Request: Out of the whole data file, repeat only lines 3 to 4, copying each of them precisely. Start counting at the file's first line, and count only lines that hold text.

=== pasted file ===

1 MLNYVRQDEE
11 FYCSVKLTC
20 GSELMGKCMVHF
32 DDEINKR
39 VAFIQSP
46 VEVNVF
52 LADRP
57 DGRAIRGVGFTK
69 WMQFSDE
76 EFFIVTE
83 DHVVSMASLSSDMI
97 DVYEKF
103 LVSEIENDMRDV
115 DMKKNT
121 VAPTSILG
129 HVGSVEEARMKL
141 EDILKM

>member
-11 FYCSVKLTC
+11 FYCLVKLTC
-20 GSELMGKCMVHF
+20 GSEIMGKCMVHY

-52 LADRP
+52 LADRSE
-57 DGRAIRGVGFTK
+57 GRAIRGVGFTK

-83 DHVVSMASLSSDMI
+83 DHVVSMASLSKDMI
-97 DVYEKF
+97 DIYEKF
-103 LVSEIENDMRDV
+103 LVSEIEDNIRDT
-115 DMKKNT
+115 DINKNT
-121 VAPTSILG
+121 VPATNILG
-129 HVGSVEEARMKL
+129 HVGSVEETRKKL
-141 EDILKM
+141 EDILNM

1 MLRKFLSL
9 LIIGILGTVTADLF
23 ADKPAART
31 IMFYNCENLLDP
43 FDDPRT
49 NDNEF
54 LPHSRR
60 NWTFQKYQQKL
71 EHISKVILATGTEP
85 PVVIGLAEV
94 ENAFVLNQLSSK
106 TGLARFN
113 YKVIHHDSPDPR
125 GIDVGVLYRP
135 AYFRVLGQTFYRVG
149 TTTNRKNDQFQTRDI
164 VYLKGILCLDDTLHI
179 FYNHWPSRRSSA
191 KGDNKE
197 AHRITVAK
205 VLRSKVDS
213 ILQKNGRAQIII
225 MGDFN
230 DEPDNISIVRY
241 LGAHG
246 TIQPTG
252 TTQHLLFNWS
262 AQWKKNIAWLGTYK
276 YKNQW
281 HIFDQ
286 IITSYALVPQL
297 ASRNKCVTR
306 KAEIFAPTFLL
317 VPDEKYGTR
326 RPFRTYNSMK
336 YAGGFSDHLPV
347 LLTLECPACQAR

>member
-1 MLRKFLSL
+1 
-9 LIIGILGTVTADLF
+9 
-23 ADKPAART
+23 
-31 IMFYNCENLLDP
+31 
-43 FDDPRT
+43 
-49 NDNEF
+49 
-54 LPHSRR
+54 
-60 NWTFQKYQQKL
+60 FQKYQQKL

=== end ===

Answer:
20 GSELMGKCMVHF
32 DDEINKR